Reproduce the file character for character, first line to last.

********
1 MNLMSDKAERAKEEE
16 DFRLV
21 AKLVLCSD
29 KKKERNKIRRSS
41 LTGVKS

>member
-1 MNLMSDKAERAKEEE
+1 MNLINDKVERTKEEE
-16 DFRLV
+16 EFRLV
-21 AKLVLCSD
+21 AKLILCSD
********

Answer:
1 MNLMSDKAERAKEEE
16 DFRLV
21 AKLVLCSD
29 KKKERNKIRRSS
41 LTGVKS

>member
-1 MNLMSDKAERAKEEE
+1 MNLINDKVERTKEEE
-16 DFRLV
+16 EFRLV
-21 AKLVLCSD
+21 AKLILCSD